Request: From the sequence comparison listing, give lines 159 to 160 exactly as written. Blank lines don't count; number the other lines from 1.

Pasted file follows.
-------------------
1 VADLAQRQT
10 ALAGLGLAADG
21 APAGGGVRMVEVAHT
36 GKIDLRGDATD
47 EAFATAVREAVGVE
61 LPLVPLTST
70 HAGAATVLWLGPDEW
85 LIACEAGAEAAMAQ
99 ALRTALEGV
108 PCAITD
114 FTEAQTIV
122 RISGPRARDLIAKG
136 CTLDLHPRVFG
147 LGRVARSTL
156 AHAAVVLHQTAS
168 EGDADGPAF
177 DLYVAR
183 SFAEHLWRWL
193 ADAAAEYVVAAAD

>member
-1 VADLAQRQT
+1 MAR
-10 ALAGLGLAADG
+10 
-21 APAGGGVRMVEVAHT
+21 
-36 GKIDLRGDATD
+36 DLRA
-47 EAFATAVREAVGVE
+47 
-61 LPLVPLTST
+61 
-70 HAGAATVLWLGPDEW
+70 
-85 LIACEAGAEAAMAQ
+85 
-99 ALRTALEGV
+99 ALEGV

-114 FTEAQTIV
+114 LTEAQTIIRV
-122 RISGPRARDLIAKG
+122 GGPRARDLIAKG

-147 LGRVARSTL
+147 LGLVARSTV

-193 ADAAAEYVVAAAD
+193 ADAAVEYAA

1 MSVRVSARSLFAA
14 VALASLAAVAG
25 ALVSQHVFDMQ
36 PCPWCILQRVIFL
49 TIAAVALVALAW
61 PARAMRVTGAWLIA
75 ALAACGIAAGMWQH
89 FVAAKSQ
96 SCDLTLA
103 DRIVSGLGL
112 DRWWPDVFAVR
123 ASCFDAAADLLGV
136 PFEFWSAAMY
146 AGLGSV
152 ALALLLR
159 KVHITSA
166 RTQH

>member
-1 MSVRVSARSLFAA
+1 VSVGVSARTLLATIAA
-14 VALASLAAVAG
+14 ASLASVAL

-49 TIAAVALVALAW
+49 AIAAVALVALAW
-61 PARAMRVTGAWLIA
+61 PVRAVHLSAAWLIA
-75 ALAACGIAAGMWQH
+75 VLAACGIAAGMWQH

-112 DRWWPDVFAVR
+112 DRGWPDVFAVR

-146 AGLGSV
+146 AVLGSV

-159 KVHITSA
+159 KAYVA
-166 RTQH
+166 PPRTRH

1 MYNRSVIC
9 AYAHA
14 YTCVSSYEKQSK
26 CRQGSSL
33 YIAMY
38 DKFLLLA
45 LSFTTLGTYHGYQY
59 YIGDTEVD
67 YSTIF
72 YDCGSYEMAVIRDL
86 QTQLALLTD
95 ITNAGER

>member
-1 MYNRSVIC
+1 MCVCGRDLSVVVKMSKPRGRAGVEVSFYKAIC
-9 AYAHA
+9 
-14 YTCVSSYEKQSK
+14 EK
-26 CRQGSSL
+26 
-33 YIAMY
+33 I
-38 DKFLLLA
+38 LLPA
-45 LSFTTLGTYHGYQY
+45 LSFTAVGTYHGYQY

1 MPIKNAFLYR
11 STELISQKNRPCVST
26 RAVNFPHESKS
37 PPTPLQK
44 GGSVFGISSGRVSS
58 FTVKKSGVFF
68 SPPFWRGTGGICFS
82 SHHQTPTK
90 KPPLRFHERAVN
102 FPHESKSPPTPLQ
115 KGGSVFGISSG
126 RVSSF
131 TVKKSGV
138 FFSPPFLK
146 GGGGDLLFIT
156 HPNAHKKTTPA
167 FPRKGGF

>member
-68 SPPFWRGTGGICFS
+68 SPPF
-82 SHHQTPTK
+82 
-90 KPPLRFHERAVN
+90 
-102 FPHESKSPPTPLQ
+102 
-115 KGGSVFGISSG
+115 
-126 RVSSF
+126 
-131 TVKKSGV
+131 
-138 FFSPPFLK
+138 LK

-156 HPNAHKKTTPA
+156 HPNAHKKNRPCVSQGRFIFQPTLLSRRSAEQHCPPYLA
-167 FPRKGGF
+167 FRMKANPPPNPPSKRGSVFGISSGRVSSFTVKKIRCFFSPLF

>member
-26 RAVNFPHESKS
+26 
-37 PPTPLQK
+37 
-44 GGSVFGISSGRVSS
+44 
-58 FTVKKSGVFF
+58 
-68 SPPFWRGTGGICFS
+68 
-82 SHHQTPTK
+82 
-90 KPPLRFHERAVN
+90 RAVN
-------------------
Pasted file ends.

-82 SHHQTPTK
+82 